Nebraska’s prison conditions are inhumane and unconstitutional, and ultimately, they hurt public safety. We can’t reduce recidivism rates among former prisoners if, instead of being given rehabilitation opportunities, they have been horribly traumatized during incarceration.
According to the U.S. Department of Justice, Nebraska’s prison system is one of the most crowded in the nation. All but one of our state prisons are over capacity — some are at 200 percent of capacity, and one is at more than 300 percent. The system is supposed to house approximately 3,275 people and is currently housing 5,228 people.
This means that people are sleeping in hallways and jammed into small cells designed for far fewer people. Even worse, there are critical shortages in medical and mental health staff, as well as a lack of frontline security officers.
In Nebraska’s prisons, you’ll find people who have waited months to be seen by a doctor for a broken bone, people who have not received medication for serious mental health conditions like schizophrenia or bipolar disorder, and people who are deaf or blind and have been given no accommodations for their disability. Besides that, there are hundreds of people who are being held for inappropriately long periods in solitary confinement. In fact, 13 percent of prisoners are isolated 23 hours a day, making Nebraska first or second in the nation for having the largest percentage of prisoners in solitary, according to a 2016 study by the Vera Institute of Justice. Many states only have 2 or 3 percent of their prison population in segregation.
These dire conditions have led to tragedy: riots, assaults on staff, and prisoners seriously beaten or killed. In the last two years, there have been multiple riots that left prison staff seriously injured and four prisoners dead. This must change, and we’re filing a class action lawsuit against the Nebraska Department of Correctional Services on behalf of all the men, women and youth behind bars to reform these conditions.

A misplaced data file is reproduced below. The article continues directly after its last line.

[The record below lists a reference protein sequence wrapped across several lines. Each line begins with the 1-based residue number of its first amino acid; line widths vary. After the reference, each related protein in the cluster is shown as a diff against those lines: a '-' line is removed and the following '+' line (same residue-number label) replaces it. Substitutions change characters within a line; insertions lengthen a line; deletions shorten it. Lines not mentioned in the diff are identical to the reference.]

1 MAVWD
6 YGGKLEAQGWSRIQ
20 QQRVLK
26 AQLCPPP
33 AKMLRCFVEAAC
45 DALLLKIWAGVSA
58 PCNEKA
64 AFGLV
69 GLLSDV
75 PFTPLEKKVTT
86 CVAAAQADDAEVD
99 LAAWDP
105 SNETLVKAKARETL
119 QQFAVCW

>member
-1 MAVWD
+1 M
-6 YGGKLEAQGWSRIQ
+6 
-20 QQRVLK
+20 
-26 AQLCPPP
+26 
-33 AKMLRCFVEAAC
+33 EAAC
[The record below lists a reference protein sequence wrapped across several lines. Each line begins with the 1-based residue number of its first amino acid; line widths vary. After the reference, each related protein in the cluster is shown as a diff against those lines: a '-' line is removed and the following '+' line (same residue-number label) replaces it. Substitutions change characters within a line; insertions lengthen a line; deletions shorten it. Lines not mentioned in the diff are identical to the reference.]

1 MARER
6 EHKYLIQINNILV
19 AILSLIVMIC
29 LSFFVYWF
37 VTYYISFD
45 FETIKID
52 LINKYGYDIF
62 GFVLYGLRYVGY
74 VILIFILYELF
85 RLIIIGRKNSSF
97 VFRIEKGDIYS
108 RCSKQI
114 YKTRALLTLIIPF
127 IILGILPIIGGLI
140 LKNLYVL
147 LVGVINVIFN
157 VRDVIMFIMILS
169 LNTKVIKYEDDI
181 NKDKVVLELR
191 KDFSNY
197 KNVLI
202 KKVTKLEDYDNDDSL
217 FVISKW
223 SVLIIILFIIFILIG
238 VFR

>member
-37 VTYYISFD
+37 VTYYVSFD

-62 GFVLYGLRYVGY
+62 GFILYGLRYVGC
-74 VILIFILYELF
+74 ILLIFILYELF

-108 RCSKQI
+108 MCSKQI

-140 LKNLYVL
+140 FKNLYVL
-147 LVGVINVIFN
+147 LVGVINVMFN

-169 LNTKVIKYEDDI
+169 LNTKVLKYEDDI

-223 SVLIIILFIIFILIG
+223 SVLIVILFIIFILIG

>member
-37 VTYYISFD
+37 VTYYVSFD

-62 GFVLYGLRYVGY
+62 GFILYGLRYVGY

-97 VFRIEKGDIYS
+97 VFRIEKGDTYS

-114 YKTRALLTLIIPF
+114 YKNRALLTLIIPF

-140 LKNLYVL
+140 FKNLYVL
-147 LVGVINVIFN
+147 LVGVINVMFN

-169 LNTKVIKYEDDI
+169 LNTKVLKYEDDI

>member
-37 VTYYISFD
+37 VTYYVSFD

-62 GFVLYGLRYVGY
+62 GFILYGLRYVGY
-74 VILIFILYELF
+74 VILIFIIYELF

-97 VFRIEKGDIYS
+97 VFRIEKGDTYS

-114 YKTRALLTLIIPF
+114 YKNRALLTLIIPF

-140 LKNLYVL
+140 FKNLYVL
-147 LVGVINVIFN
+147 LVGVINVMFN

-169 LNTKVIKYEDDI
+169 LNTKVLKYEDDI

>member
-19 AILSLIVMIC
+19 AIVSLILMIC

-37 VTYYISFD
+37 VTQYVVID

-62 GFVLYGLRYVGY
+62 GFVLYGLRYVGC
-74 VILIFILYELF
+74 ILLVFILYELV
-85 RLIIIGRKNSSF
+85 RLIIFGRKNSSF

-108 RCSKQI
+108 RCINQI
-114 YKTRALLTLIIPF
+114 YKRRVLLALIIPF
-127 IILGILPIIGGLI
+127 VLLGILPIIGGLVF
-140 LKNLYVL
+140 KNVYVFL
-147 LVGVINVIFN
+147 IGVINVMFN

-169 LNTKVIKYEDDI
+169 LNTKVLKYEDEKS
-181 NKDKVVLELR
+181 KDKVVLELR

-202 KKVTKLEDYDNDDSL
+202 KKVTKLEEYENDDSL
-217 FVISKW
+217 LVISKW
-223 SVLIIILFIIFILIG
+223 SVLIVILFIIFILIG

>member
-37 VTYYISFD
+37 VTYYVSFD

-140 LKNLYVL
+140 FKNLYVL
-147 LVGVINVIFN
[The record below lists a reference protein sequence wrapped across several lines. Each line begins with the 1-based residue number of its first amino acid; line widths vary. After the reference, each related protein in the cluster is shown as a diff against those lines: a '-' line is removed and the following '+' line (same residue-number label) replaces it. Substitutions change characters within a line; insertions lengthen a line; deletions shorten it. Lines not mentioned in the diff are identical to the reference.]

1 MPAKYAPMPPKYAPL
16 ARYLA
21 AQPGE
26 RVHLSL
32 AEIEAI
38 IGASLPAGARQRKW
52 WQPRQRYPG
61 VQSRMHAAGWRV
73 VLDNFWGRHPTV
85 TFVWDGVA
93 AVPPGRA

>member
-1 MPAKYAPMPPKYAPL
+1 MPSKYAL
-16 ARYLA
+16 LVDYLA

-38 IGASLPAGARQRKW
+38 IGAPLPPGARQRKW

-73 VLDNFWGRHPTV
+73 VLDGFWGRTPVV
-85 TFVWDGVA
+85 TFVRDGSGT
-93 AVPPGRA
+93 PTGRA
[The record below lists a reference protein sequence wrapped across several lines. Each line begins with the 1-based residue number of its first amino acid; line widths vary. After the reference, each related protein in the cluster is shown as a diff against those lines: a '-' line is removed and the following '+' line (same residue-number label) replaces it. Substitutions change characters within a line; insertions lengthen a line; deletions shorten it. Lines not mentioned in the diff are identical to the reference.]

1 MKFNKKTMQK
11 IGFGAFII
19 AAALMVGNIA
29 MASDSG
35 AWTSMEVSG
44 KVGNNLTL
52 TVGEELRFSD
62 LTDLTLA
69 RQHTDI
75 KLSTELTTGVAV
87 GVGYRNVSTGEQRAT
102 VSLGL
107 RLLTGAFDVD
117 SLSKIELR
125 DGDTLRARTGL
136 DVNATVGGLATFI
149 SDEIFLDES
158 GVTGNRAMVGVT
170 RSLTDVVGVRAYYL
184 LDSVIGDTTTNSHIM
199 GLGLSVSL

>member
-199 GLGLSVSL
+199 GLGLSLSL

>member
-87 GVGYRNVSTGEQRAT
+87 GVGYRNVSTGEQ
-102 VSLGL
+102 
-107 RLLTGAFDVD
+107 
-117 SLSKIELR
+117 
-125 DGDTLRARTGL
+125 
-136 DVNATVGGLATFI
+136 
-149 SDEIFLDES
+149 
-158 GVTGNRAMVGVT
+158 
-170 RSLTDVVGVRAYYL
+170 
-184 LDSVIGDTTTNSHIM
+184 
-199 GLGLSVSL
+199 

The stories from our clients who are currently incarcerated are horrifying.
We represent three prisoners who have spent months in 23-hour-a-day isolation as juveniles. We represent a deaf man who has had almost no opportunity to communicate with anyone who uses American Sign Language. Other clients are three prisoners who are blind and have been denied accommodation items provided by the state Commission for the Blind for free, like a talking clock. Some clients who use wheelchairs or walkers have only limited access to prison programs because not all parts of the prison are accessible.
Some of the abuses we’ve documented are inexplicable failures of the most basic medical care: a man with epilepsy who has landed in the hospital several times because he didn’t receive seizure medication. One woman who reported, upon entering prison, that she’d been raped six months earlier. She was given a routine physical exam, yet the staff somehow missed the fact she was pregnant until she unexpectedly went into labor.
These and other grave failures of medical care are connected to severe overcrowding. How did it come to this? Nebraska’s prison crisis is the result of decades of the failed “tough on crime” mindset and its attendant policies.
Nebraska lawmakers have repeatedly created new crimes and enhanced penalties while defunding mental health and substance abuse programs. This has given prosecutors more power to over-charge defendants. In fact, only New York and Washington D.C. have higher marijuana possession arrest rates than Nebraska. In a different era, a person caught with marijuana in Nebraska might have faced a single charge of drug possession. Now that person may face multiple felony charges: possession of the drugs, intent to distribute the drugs to others, failure to pay the drug tax stamp, and possession of cash related to the drugs.
This shift has helped to pack Nebraska’s prisons -- with 14 percent of prisoners serving time for drug related offenses. Another 16 percent are serving time for nonviolent property offenses such as theft, fraud, burglary, and shoplifting.
In other states, these people might receive intensive probation or early parole release. In Nebraska, 63 percent of prisoners are nonviolent offenders. These individuals could be back at home with their families, working and contributing to their communities, rather than being a burden on taxpayers in severely overcrowded prisons.
State lawmakers have approved some sentencing reforms that should curb growth in the prison population. But Nebraska is still sending too many nonviolent offenders and people with mental health and substance abuse issues to prison and there hasn’t been any improvement in the appalling living conditions for the thousands of Nebraskans already serving time.
We are better than this, as a state and as a nation. The Eighth Amendment to the U.S. Constitution requires humane treatment of prisoners. Until state leaders fix Nebraska’s prison system, we’ll be fighting for safe conditions in the courts and in the legislature.